Marvel NOW! DEADPOOL Team Promises More Than Fart Jokes


One of the more attention-getting launches thus far in the Marvel NOW! era is the new Deadpool series, co-written by the team of Gerry Duggan (Image's The Infinite Horizon) and Brian Posehn (comedian and actor known for Mr. Show and The Comedians of Comedy), illustrated by Tony Moore (The Walking Dead, Fear Agent) and with covers from industry veteran Geof Darrow (Hard Boiled, The Big Guy and Rusty the Boy Robot).

It's not Duggan and Posehn's first time writing comic books together, as they previously collaborated on the Image miniseries The Last Christmas and a Simpsons story for Bongo Comics. They're also dedicated comic book fans (they met at the old Golden Apple location in LA, when Duggan was an employee and Posehn was a customer), quick to express their excitement over making their Marvel debut.

Newsarama talked with both Duggan and Posehn, plus Deadpool series editor Jordan D. White, about following Daniel Way's four-year stint and what to expect from the November-debuting book, and that despite the fact that Posehn's last comedy album was titled Fart and Wiener Jokes, readers should expect much more than that from their run (without taking anything away from the merits of a well-executed fart and/or wiener joke).

Newsarama: Gerry, Brian, several of the Marvel NOW! books look to be taking characters like Thor and Captain America and putting them in unfamiliar situations. But a character like Deadpool doesn't really seem to have a typical situation — did that present a challenge at all with relaunching the book?

Gerry Duggan: I think we're in our comfort zone. It can sometimes be a little harder to find something to do with a character like that, maybe, but we're thriving in this world where anything is possible for Deadpool, I think.

Nrama: And it appears that along with unfamiliar situations, we're going to be seeing Deadpool interacting with all-new characters, at least at first, rather than some of the more typical Marvel faces?

Duggan: Deadpool will be very familiar to long-time Deadpool fans. I think people that aren't familiar with Deadpool will get a sense, right away, what he is all about.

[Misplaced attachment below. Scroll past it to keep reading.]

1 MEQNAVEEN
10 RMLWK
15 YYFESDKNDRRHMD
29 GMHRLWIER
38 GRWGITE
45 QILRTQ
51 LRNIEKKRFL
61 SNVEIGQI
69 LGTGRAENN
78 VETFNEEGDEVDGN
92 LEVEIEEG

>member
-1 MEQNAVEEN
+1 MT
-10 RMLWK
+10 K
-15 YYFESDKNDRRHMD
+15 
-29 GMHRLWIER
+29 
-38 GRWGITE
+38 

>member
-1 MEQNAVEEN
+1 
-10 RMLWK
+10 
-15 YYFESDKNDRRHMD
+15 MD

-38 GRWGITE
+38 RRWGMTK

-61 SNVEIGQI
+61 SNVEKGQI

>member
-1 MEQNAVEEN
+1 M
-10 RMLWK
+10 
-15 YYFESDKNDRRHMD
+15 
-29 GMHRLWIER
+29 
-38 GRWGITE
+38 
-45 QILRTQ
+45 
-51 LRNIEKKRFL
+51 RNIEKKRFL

There are new faces, at least in the beginning. That's no knock on the old faces — it's just, hey, here are the stories that we pitched to Marvel that they liked. There are new faces in there. And then we'll circle back, I think. 


Jordan D. White: We've done a lot of cool stories with Hydra Bob and with Taskmaster, and Blind Al. None of us are against those characters, we all love them. Those runs are terrific runs. I would not be surprised if they do show up in the book, but we're definitely focused on going forward and telling some really cool new stories.

Brian Posehn: It just so happened that the first couple of stories that they liked that we pitched were new guys. New foes, and new allies, too.

Duggan: Yeah, because "friends" is a strong word for Deadpool. [Laughs.] New people who aren't trying to kill him right away.

Nrama: Over the years, Deadpool has frequently been shown sort of straddling the line between being more of a cold-blooded mercenary to something of a hero, or at least attempting to be. With your first arc seeing him on a S.H.I.E.L.D. mission, albeit a suitably wacky one targeting zombie presidents, is it safe to say that he's tending more towards the heroic side at the onset?  

Posehn: Yeah. Ultimately he wants to belong, and he's going to find out that he really has his place. The other Marvel heroes are reluctant to team up with him, and he does have a place in this world. Especially in this first story — he's the right guy for this mission.

Duggan: Very much so. [Laughs.] These presidents are back, against their will. They're back and they're corrupted. They were summoned for an altruistic, good reason, but it doesn't go that way. It would be very distasteful to have some of the bigger guns of the Marvel Universe handle this, whereas, hey, here's a guy whose approval rating — what the public thinks of him —is low. That's the hook right away for that first run. 


Nrama: In terms of characterization, Deadpool tends to range between more like how he was when he first appeared — where he made jokes, but was still depicted as an intimidating, threatening dude — to a more goofy, fun character that he's frequently been depicted as over the years. In terms of the new book's approach to the character, where do things generally fall in the spectrum?

Duggan: Deadpool is a little unstable. At different times, he's different things. So you'll see him sort of vacillate from one to the other. We had a moment in the latest issue that we just had approved where Jordan was like, "Oh, wow, I didn't expect him to do that." He was really surprised that there was this level of violence from one moment to the next. I think that's the way that we're approaching him. He's an unstable personality, and that will have some pretty severe consequences for some of the people around him.